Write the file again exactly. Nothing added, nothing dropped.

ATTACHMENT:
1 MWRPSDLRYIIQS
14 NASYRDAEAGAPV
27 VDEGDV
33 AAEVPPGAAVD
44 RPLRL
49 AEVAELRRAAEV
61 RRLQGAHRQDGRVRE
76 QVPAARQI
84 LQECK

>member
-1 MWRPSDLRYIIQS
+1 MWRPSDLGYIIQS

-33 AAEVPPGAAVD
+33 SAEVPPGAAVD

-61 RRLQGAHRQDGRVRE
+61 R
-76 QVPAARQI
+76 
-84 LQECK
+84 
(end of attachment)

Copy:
1 MWRPSDLRYIIQS
14 NASYRDAEAGAPV
27 VDEGDV
33 AAEVPPGAAVD
44 RPLRL
49 AEVAELRRAAEV
61 RRLQGAHRQDGRVRE
76 QVPAARQI
84 LQECK

>member
-1 MWRPSDLRYIIQS
+1 MWRPSDLGYIIQS

-33 AAEVPPGAAVD
+33 SAEVPPGAAVD

-61 RRLQGAHRQDGRVRE
+61 R
-76 QVPAARQI
+76 
-84 LQECK
+84 